The Federal Trade Commission’s (FTC’s) chief administrative law judge ruled earlier this month that the agency can be compelled to disclose the data security standards it uses “to pursue enforcement action against companies that suffer data breaches.”
The decision was issued in response to a motion filed by LabMD, a medical laboratory that the FTC charged with unfair trade practices for exposing sensitive information belonging to 10,000 patients in 2010, reported Computerworld.
LabMD, which is now defunct, accused the FTC of holding it to security standards that don’t officially exist at the federal level. Hence the motion to require the FTC to disclose the standards it uses to determine if a company has reasonable security measures in place. The judge agreed, ruling that the FTC’s Bureau of Consumer Protection “shall provide deposition testimony as to what data security standards, if any, have been published by the FTC or the Bureau upon which [it] intends to rely on at trial.”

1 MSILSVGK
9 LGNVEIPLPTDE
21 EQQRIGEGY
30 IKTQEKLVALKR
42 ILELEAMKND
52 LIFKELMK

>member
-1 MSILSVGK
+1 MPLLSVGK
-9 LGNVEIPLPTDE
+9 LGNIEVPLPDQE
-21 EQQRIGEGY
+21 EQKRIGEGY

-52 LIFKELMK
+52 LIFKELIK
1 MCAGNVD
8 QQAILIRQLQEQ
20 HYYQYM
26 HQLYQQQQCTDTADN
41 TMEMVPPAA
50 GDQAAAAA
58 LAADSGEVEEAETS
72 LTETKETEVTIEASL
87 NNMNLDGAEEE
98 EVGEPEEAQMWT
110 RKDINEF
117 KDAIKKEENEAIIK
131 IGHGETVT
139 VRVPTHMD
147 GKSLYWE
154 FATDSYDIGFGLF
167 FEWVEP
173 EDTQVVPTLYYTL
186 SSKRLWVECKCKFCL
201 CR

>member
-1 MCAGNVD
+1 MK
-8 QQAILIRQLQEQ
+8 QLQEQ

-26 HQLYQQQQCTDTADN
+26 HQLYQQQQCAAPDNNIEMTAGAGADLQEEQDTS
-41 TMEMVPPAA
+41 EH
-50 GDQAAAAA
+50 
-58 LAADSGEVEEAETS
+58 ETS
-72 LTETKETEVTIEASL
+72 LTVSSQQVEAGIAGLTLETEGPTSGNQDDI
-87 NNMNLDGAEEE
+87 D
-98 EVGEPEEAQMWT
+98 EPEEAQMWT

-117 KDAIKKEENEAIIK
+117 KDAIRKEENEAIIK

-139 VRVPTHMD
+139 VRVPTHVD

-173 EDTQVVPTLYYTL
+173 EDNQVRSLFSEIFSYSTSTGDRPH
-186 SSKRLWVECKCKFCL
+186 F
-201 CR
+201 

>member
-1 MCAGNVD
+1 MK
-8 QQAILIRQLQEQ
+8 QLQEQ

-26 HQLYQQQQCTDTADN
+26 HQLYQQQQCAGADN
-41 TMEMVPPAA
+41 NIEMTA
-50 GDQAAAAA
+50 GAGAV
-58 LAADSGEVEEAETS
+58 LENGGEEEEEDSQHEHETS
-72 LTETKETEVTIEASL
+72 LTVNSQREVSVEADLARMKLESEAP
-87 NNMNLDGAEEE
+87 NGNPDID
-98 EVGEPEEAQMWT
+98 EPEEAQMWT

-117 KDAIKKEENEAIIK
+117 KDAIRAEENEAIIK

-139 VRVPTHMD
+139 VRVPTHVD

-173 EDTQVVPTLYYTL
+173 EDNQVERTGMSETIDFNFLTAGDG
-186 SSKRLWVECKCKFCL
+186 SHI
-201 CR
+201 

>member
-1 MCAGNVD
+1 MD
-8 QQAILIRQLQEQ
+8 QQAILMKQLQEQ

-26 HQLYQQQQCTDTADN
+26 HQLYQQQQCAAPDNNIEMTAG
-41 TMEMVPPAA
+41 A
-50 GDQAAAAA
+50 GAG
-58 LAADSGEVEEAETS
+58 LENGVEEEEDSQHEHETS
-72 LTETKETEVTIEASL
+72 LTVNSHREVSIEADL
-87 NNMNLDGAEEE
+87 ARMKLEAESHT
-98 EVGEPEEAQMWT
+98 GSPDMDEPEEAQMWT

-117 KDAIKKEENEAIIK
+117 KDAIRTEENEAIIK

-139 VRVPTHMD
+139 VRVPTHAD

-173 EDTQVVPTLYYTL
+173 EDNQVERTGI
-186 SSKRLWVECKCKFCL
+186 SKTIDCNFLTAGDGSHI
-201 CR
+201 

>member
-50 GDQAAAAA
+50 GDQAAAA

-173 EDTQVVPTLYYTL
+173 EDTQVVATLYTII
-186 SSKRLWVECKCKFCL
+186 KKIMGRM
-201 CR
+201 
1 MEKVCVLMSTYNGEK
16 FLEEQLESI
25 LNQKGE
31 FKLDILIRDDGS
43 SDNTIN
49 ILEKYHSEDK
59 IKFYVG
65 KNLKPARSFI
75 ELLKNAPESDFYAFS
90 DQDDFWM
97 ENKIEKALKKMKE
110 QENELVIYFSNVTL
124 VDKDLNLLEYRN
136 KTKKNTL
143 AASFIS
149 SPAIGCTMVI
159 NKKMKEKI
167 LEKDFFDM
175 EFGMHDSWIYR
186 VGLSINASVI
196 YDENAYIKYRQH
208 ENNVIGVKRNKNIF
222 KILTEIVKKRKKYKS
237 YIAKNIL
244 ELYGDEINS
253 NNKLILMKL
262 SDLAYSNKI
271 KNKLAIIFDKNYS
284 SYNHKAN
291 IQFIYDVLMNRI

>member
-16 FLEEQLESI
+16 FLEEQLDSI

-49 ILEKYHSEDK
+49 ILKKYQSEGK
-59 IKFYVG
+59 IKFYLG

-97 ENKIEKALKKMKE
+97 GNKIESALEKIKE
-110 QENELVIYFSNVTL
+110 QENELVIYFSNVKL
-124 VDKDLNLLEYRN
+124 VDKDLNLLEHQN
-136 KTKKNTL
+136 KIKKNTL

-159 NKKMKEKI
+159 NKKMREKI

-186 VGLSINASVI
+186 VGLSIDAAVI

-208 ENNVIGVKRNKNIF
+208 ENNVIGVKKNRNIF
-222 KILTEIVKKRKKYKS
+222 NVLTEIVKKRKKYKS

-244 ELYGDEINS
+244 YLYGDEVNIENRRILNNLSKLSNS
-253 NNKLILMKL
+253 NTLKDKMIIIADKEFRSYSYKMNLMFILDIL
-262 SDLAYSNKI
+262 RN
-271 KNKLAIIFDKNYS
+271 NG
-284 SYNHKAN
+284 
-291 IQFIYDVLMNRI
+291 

Several business groups, including the Chamber of Commerce, TechFreedom, and the National Federation of Independent Businesses, filed motions in support of LabMD. They have accused the FTC of overstepping its authority by forcing costly fines and settlements on companies that have suffered data breaches. LabMD is the second company to challenge FTC’s authority in court. Wyndham Hotels is the other.